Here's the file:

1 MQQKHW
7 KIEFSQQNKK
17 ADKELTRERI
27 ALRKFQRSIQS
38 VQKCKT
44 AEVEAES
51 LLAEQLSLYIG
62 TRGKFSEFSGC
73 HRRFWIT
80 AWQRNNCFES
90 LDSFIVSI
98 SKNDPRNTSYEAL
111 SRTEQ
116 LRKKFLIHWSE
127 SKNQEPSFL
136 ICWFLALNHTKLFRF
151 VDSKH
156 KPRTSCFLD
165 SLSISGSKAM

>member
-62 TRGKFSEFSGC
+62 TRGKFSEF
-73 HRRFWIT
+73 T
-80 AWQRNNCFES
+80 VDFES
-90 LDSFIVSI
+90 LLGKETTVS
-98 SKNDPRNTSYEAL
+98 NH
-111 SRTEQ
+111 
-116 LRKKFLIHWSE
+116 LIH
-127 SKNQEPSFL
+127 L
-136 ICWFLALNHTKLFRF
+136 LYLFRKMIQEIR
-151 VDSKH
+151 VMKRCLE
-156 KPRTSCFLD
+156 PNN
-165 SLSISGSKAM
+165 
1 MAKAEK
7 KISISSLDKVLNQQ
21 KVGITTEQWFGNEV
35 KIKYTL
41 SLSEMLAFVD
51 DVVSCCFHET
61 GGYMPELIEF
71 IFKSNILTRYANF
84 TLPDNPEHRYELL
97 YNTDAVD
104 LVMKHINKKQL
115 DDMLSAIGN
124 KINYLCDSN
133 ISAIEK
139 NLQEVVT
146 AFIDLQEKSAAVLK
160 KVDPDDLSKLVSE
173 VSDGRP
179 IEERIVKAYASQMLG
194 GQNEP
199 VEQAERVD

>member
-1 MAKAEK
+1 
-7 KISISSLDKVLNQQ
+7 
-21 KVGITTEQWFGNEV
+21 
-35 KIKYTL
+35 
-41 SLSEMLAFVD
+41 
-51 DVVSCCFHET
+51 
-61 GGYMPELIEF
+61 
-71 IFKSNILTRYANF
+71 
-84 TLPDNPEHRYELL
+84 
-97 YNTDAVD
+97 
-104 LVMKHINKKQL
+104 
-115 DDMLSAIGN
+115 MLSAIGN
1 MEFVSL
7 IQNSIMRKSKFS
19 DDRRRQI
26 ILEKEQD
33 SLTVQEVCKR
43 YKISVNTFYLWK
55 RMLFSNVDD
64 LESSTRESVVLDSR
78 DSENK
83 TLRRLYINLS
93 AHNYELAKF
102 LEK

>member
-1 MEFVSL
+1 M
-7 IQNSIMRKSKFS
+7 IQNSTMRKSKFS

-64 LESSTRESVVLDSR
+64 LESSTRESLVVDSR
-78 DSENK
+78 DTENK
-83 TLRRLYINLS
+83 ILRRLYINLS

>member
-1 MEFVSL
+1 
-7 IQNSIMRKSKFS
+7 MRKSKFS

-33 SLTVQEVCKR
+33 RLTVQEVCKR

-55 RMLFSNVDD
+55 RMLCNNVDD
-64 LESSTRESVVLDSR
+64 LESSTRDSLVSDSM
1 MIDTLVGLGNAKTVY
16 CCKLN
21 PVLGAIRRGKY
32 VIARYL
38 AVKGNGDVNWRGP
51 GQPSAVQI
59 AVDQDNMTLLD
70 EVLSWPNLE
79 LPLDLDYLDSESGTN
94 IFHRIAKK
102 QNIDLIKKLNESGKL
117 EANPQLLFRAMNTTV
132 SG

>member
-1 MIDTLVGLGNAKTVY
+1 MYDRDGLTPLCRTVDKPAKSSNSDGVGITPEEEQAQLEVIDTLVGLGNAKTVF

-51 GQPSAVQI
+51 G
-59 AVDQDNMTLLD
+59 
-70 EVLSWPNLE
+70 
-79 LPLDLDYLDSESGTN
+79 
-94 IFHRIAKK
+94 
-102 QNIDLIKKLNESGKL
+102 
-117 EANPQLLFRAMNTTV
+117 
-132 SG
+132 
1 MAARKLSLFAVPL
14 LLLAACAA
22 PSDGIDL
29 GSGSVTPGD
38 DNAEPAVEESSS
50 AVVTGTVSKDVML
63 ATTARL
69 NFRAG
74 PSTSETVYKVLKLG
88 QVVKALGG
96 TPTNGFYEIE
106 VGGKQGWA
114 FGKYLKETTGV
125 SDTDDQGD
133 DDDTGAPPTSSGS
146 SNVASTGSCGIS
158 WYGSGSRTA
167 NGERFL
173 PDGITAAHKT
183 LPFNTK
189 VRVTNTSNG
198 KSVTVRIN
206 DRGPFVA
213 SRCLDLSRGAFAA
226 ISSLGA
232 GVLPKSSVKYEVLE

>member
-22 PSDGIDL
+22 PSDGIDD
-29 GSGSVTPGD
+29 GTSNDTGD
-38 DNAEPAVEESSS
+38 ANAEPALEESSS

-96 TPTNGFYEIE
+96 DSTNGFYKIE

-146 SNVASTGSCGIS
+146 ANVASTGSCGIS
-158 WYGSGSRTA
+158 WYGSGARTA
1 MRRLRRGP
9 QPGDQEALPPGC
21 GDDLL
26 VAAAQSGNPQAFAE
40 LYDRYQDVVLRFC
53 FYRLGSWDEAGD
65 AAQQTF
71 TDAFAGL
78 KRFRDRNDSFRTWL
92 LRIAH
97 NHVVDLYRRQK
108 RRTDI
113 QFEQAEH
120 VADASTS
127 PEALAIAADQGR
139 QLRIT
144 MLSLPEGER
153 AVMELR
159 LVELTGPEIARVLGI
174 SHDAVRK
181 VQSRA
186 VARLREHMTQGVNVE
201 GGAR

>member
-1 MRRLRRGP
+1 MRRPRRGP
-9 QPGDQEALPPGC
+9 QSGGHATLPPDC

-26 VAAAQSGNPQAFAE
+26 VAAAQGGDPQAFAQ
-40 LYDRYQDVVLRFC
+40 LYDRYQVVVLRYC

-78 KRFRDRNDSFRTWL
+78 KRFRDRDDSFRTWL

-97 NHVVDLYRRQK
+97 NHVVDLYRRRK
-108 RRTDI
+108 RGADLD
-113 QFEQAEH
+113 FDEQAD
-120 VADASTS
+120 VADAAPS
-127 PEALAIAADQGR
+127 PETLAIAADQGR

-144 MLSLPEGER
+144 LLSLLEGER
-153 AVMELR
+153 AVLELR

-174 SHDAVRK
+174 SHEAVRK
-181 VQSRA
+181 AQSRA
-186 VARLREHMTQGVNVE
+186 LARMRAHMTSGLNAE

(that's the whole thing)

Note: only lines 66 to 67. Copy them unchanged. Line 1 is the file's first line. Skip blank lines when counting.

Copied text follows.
>member
-1 MAKAEK